As a research student in the late 1970s, I viewed the clash between Martin and Orwell in simple, black-and-white terms. Over tea at Charing Cross, with all the arrogance of youth, I pompously lectured C H Rolph – Martin’s official biographer and in his day an NS assistant editor and an inspector with the Met – on why Martin was so demonstrably in the wrong. Never condescending, Rolph gently pointed out that I was not around in the late 1930s and could scarcely conceive how hard it was to generate interest in Spain: the republic faced criticism from numerous hostile newspapers, not least the Daily Mail, and few questioned the National Government’s claim that non-intervention prevented a wider war in Europe. Rolph’s defence of his old friend was persuasive and I became more muted in my criticism of Martin. Yet, in the final analysis, I still consider his action misguided.

In Editor, Martin confirmed his awareness of communist excesses, excusing his silence on the grounds that he had had no idea how bad the situation was and that to under­estimate was understandable, given the un­precedented level of Nationalist violence. Glossing over the abuse of human rights behind republican lines may not, in Orwell’s words, reveal “the mentality of a whore”; but it does suggest a belief that the ends justify the means wholly at odds with the fundamental values of decency, openness and intellectual honesty that the republic was ostensibly seeking to uphold.

The “unwelcome guerrilla” retained a reluctant regard for the NS but that didn’t stop him bearing a grudge. In later years, his mind clouded by illness, Orwell’s judgement regarding the paper and its editorial staff became gravely flawed – witness his ill-founded accusations of cold war sub­version in 1945. There is no excuse for bad behaviour but the combination of Gollancz’s rejection of Animal Farm and Martin’s sneering review when the novel finally appeared constituted a sharp reminder of events eight years earlier. Orwell’s anger still burned, and justifiably so.

Adrian Smith is a professor of history at the University of Southampton. He is the author of “The New Statesman: Portrait of a Political Weekly (1913-31)”

This article first appeared in the 12 April 2013 issue of the New Statesman, Centenary Special Issue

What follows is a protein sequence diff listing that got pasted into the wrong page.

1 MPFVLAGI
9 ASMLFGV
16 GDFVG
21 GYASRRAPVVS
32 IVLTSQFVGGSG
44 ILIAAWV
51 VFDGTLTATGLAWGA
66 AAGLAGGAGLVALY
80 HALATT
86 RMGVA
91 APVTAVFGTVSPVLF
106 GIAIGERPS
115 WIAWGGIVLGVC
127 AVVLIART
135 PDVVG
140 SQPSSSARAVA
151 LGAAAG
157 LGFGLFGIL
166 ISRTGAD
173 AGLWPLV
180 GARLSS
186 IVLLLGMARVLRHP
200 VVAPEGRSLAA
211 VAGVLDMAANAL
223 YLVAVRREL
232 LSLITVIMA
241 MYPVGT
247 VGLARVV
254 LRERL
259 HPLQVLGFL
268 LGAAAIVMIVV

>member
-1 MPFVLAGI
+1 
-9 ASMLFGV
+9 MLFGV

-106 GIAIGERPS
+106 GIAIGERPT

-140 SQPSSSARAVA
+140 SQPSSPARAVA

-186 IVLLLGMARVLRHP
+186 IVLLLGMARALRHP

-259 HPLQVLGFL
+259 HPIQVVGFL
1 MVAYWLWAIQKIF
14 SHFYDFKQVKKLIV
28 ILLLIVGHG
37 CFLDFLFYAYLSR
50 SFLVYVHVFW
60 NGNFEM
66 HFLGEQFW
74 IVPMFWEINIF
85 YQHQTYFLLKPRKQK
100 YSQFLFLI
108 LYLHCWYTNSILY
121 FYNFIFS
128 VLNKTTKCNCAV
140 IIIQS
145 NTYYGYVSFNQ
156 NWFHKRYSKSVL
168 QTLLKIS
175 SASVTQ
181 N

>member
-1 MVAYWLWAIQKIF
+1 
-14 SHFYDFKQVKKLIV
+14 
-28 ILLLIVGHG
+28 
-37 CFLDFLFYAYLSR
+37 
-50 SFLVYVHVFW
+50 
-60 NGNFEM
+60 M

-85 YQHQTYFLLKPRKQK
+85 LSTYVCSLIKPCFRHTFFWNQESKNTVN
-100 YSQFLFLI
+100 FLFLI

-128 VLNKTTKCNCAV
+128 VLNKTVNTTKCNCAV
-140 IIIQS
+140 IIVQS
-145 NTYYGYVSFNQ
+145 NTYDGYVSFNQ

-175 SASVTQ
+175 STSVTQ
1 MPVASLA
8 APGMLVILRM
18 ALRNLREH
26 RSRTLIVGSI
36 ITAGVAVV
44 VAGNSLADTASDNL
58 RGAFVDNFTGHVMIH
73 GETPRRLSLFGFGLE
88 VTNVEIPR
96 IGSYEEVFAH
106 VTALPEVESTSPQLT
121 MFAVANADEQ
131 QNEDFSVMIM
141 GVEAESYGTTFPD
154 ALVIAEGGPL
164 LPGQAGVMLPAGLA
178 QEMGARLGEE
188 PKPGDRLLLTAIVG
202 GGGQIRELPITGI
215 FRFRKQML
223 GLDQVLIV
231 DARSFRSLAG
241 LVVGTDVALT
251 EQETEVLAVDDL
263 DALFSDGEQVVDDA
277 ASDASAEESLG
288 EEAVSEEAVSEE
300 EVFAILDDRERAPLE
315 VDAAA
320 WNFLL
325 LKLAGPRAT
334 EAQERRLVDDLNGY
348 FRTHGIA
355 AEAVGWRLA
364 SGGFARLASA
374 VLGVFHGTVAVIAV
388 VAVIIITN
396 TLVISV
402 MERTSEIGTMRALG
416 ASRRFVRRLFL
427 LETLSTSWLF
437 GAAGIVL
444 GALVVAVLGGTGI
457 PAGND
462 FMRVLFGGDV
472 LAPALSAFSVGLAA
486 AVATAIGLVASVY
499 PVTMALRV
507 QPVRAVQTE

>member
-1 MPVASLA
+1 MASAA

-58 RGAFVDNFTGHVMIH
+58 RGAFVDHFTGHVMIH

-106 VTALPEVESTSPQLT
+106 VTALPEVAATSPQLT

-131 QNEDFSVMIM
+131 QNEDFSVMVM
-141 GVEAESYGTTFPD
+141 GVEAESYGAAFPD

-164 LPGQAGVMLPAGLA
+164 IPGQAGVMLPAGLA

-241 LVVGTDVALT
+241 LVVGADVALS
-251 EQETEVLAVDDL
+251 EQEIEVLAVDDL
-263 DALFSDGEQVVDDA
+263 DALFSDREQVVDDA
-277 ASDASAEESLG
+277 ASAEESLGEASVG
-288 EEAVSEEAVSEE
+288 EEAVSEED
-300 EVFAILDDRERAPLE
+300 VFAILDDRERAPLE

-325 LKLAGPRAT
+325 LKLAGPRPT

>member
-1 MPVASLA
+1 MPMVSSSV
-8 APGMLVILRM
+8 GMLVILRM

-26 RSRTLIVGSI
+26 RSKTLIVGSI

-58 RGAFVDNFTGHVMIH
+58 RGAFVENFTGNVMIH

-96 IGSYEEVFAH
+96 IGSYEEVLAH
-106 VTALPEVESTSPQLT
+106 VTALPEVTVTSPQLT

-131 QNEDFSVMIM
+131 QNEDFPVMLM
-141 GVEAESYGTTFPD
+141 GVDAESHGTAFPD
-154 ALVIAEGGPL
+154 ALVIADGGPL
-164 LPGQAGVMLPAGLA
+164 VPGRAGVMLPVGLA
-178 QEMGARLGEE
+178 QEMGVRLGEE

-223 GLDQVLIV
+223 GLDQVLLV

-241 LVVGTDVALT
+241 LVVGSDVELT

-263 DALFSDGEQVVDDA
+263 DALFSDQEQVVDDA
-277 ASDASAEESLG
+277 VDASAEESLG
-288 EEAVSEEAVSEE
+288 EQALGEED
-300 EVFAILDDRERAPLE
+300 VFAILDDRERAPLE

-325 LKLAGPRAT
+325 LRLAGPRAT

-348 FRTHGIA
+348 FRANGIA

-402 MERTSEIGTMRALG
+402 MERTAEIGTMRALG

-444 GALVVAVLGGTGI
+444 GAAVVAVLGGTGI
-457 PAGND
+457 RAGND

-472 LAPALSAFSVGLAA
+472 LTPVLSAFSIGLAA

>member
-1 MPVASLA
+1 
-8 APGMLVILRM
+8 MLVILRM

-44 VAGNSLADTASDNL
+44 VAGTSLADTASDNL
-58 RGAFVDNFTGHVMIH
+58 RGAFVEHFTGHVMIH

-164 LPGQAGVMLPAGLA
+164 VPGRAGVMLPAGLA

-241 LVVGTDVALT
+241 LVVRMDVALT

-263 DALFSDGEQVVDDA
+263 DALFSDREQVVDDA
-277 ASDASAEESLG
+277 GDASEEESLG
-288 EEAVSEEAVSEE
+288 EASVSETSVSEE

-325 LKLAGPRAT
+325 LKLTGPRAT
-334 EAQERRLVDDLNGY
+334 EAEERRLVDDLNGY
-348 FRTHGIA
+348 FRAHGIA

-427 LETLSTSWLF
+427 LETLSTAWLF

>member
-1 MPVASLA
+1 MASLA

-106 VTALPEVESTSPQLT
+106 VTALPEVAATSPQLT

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How Gossip Girl changed the way we talk about television

Recappers Chris Rovzar and Jessica Pressler reminisce about the Best. Show. Ever.

If you watched Gossip Girl from 2007-2012, then you’ll know it was The Greatest Show of Our Time. Silly, ridiculous, insider-y, and deeply New York, Gossip Girl was a show that lived and died on its in jokes. For so many of the show’s viewers, talking about this ridiculous Rich Kids of The Upper East Side drama was as important as watching it. But, premiering in 2007, Gossip Girl aired at a time just before social media dominated television conversations. Now, every viewer has a channel to make memes about their favourite show as soon as it hits screens. Gossip Girl was a show about bitchy teenagers mocking each other that cried out for audiences to tease them, too. They just needed a space to do it in.

Chris Rovzar and Jessica Pressler caught on to that fact early. TV recaps were still a fledgling genre when the Gossip Girl pilot emerged, but the New York Magazine writers could tell that this was a show that needed in-depth, ironic analysis, week on week. The most popular Gossip Girl recaps were born. These included the Reality Index (points awarded for, to take one episode, being “More Real Than Serena Sleeping With a Teacher After Less Than One Semester”), the cleavage rhombus (in tribute to Serena’s fashion choices), and the Most Obnoxious Real-Estate Conundrum of Our Time. If this is all second nature, you might even know what I mean when I say “No points, just saying.” It is these kinds of inside jokes that made New York Magazine’s Vulture recaps of the show so irresistible, and so influential. Each week, Rovzar and Pressler would run down the most absurd and the most spot-on New York moments of the episodes, and soon developed a cult following with a very devoted audience. Their recaps were became so popular that the creators responded to their burning questions, and the two were given a cameo on the show itself. They even also wrote recaps of the recaps, to include the best observations from hundreds of commenters.

Now the show is over, their work has spawned a thousand similarly tongue-in-cheek TV blogs: from ever-popular Game of Thrones power rankings to new versions of the Reality Index for other shows. A decade after Gossip Girl first aired, I reminisced with Rovzar and Pressler about their contributions to the Best. Show. Ever.

How did you come across Gossip Girl? Was it love at first watch?

Jessica: I had just moved to New York. Chris and I were thrown together at New York Magazine vertical Daily Intelligencer. He was much more of a seasoned New York person who knew what things were cool, and I was this yahoo from a different city. I was basically Dan Humphrey, and he was Serena. He got the pilot from a publicist, and he said there was a lot of a hype. The O.C. had been a huge show. So the fact the creators [were] coming to New York, doing all these real location shoots, and it was going to be a New York-y show was exciting, especially to us, because we were in charge of covering local New York news at that point. And it was really boring in 2007! Everything exciting happened the following year, like the Eliot Spitzer scandal, but in 2007 there was nothing going on. And Sex in the City had just ended, so there was a void in that aspirational, glamorous, TV space. So we were like, we’re going to hype this up, and then we’ll have something really fun to write about. And it was fun!